Having languished throughout the '90s, the U.S. air-to-air missile (AAM) community is getting back into the development game because of a new-generation of Russian and Chinese missile exports, and various advances made by Israeli missile designers. After the end of the Cold Warm in the early '90s, and the collapse of Russian defense R&D, there was little urgency to develop new U.S. AAMs and defense planners opted for modest upgrades. Today, Russian engineers are working with Chinese defense manufacturers to build missiles that should have better performance than early models of the U.S.'s medium-range AMRAAM. The Chinese PL-12 is stated to have a maximum range of 70-80 kilometers with a peak speed of Mach 4 (over a kilometer a second).
In response, the U.S. Air Force plans to upgrade AMRAAM so that it will deliver around 50 percent more range (for a total range between 75 and 105 kilometers), have increased navigational accuracy, and incorporate a two-way data link. The two-way data link will allow the missile to pass along target data from its radar seeker to the launching aircraft once it goes active in the final engagement phase. This AMRAAM-D will be first used by the Navy in 2008 for its F-18 E/F aircraft. The "D" missile is 12 feet long, approximately 7 inches in diameter, weighs in at 365 pounds, and has a 45 pound warhead.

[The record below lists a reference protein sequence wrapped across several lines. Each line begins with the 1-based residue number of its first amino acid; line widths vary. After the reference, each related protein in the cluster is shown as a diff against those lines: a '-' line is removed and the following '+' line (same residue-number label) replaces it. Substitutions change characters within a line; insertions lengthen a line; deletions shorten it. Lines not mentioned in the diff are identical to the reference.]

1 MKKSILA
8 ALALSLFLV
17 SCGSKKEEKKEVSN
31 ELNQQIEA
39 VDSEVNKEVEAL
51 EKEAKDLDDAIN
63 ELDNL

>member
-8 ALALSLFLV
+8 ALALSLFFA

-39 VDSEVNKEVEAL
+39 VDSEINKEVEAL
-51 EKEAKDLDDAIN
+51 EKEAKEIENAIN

Planners are also studying the incorporation of a ramjet motor into a next-generation missile for use both in air-to-air and anti-radar applications, as well as enhancing maneuverability in a future design. A ramjet would provide higher sustained speed and greater distance when compared to the existing AMRAAM. For medium and short-range missiles, designers would like to get rid of the external control fins which add weight and drag and looking at an arrangement of being able to directly bleed-off propellant energy from the back nozzle with a series of six valves. Such an arrangement would allow for an "over-the-shoulder" launch firing the missile forward, then having it rapidly turn 180 degrees to attack a trailing attacker. Doug Mohney.